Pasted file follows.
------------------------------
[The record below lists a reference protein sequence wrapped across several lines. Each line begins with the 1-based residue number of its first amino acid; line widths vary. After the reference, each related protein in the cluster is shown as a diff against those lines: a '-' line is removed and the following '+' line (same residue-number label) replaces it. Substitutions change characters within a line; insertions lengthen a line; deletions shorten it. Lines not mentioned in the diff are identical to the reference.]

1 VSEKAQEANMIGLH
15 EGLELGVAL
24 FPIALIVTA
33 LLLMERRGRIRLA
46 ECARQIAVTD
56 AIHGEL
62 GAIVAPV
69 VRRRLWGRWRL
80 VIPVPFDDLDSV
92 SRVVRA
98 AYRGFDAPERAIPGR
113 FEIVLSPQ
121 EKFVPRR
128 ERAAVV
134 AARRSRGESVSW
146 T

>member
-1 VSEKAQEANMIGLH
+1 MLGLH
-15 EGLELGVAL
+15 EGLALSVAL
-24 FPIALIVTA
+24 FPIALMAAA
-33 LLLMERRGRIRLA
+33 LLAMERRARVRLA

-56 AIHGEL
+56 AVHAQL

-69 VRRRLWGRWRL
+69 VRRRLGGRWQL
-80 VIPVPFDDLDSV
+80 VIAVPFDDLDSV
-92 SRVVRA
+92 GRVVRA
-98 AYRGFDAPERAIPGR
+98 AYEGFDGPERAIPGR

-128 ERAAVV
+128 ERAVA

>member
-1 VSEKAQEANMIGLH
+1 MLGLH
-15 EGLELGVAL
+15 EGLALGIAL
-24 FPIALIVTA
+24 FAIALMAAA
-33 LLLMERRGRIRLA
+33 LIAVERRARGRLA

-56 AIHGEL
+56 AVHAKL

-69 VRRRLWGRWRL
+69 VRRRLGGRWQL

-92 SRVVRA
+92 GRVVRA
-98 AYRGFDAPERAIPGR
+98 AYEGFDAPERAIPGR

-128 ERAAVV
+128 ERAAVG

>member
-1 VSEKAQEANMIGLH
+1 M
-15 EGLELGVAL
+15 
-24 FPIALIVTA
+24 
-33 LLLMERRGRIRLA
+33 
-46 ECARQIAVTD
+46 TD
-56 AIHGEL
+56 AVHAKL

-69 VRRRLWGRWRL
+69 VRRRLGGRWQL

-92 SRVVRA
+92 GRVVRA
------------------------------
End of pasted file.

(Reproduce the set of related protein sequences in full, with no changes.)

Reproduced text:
[The record below lists a reference protein sequence wrapped across several lines. Each line begins with the 1-based residue number of its first amino acid; line widths vary. After the reference, each related protein in the cluster is shown as a diff against those lines: a '-' line is removed and the following '+' line (same residue-number label) replaces it. Substitutions change characters within a line; insertions lengthen a line; deletions shorten it. Lines not mentioned in the diff are identical to the reference.]

1 VSEKAQEANMIGLH
15 EGLELGVAL
24 FPIALIVTA
33 LLLMERRGRIRLA
46 ECARQIAVTD
56 AIHGEL
62 GAIVAPV
69 VRRRLWGRWRL
80 VIPVPFDDLDSV
92 SRVVRA
98 AYRGFDAPERAIPGR
113 FEIVLSPQ
121 EKFVPRR
128 ERAAVV
134 AARRSRGESVSW
146 T

>member
-1 VSEKAQEANMIGLH
+1 MLGLH
-15 EGLELGVAL
+15 EGLALSVAL
-24 FPIALIVTA
+24 FPIALMAAA
-33 LLLMERRGRIRLA
+33 LLAMERRARVRLA

-56 AIHGEL
+56 AVHAQL

-69 VRRRLWGRWRL
+69 VRRRLGGRWQL
-80 VIPVPFDDLDSV
+80 VIAVPFDDLDSV
-92 SRVVRA
+92 GRVVRA
-98 AYRGFDAPERAIPGR
+98 AYEGFDGPERAIPGR

-128 ERAAVV
+128 ERAVA

>member
-1 VSEKAQEANMIGLH
+1 MLGLH
-15 EGLELGVAL
+15 EGLALGIAL
-24 FPIALIVTA
+24 FAIALMAAA
-33 LLLMERRGRIRLA
+33 LIAVERRARGRLA

-56 AIHGEL
+56 AVHAKL

-69 VRRRLWGRWRL
+69 VRRRLGGRWQL

-92 SRVVRA
+92 GRVVRA
-98 AYRGFDAPERAIPGR
+98 AYEGFDAPERAIPGR

-128 ERAAVV
+128 ERAAVG

>member
-1 VSEKAQEANMIGLH
+1 M
-15 EGLELGVAL
+15 
-24 FPIALIVTA
+24 
-33 LLLMERRGRIRLA
+33 
-46 ECARQIAVTD
+46 TD
-56 AIHGEL
+56 AVHAKL

-69 VRRRLWGRWRL
+69 VRRRLGGRWQL

-92 SRVVRA
+92 GRVVRA